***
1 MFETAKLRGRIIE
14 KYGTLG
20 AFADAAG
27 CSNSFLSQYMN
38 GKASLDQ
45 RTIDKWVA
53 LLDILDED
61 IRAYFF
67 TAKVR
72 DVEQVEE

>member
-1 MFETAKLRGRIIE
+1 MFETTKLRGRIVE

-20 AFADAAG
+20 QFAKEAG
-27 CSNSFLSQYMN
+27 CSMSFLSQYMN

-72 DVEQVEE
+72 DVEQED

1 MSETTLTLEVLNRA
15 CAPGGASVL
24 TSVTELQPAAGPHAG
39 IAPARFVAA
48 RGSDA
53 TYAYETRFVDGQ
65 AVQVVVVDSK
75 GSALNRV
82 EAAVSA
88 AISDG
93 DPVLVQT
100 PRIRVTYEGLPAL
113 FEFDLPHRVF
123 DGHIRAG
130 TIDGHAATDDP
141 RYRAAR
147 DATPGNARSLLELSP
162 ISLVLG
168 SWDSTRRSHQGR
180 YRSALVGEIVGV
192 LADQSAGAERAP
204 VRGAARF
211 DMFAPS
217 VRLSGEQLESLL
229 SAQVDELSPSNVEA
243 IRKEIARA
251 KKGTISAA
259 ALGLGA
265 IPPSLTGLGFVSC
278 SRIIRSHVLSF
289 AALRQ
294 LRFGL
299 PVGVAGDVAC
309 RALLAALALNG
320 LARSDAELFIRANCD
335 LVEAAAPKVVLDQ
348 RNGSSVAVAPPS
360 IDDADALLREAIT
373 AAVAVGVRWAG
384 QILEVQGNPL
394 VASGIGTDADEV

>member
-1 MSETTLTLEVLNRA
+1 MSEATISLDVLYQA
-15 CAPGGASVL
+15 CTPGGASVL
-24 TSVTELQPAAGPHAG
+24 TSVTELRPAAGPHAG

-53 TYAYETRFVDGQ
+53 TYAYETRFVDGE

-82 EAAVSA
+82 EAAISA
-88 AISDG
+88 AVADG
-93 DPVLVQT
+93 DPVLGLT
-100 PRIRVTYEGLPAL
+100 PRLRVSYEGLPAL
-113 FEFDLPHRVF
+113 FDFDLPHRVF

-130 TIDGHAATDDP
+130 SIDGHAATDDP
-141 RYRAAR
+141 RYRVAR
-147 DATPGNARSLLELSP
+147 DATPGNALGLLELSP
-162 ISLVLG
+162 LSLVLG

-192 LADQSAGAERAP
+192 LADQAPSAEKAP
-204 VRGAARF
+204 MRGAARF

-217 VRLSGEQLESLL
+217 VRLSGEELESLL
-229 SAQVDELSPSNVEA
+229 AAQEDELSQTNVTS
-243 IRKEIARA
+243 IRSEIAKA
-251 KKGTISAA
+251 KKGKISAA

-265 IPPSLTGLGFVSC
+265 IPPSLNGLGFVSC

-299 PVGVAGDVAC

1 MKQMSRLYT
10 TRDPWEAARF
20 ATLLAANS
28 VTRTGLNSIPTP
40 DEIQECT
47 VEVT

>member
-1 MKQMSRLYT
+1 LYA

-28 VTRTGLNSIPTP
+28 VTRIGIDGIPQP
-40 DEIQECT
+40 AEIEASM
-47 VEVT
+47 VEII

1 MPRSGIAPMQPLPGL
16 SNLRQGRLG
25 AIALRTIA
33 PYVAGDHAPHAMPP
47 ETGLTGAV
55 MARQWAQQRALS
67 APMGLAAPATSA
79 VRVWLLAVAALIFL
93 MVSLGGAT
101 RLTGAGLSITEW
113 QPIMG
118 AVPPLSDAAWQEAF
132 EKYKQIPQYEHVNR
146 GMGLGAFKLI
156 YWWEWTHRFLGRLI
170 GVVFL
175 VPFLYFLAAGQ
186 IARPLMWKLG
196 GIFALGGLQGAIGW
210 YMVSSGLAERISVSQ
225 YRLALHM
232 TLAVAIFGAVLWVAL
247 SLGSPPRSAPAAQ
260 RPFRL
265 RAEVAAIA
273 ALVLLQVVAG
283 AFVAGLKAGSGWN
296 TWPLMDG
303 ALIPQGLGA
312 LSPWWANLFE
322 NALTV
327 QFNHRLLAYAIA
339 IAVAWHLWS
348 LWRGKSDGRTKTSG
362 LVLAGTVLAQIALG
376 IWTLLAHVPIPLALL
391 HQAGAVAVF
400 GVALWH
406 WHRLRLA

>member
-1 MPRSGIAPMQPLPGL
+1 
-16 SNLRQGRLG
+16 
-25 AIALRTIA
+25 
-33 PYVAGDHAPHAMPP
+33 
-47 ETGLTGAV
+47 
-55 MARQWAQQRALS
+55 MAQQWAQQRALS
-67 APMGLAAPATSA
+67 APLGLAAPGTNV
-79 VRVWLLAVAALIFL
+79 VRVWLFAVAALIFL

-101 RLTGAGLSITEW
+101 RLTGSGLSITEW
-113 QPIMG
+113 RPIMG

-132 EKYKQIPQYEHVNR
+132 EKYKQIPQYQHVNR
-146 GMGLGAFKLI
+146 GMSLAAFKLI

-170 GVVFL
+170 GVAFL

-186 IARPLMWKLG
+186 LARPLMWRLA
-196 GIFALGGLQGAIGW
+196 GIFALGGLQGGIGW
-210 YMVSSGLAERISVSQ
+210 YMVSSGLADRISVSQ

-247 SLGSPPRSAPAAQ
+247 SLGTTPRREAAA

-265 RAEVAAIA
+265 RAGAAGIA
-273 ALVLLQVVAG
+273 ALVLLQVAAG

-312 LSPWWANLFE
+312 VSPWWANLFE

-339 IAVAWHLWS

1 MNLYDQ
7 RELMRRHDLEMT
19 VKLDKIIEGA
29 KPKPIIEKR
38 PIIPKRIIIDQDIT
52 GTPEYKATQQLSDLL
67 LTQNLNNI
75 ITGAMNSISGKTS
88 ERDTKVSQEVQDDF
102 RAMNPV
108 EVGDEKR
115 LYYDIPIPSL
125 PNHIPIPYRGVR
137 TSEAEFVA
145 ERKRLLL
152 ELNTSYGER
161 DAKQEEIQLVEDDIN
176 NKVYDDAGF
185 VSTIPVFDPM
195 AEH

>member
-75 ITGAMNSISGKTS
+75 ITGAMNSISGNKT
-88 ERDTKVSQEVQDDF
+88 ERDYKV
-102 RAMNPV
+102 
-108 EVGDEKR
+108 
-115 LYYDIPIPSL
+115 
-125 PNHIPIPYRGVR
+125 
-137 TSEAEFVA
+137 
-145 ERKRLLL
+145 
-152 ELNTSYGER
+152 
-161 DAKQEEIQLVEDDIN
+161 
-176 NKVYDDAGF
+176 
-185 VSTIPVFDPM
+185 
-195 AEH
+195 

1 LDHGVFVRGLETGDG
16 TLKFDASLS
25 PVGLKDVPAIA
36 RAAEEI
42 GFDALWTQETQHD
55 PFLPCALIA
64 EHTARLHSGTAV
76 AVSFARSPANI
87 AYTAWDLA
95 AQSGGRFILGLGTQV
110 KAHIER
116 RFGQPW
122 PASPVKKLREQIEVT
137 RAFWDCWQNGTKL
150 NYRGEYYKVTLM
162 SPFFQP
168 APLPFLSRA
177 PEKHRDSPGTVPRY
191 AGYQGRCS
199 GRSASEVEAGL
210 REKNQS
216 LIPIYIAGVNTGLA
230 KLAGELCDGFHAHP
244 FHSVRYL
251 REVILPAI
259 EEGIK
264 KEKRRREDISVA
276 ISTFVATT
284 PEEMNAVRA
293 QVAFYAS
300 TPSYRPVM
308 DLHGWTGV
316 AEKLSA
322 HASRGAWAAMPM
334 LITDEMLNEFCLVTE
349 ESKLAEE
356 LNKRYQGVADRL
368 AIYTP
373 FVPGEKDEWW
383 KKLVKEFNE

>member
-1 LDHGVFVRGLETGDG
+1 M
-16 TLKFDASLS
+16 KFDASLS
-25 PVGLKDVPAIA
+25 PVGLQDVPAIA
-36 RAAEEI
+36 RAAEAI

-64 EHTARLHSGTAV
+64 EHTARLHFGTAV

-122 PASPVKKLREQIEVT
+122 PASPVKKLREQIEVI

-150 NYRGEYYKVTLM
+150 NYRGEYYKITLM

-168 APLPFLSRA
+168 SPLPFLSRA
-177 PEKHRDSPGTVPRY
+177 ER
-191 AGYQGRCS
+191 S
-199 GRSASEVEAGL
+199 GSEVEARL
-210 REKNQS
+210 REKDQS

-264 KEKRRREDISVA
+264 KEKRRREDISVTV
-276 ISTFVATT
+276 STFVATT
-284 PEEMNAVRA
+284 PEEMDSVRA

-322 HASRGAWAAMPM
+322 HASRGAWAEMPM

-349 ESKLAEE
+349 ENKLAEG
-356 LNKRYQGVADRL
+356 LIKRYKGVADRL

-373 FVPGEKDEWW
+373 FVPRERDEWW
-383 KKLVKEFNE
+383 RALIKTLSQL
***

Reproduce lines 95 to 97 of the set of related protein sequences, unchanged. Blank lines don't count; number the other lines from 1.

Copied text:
+229 AAQEDELSQTNVTS
-243 IRKEIARA
+243 IRSEIAKA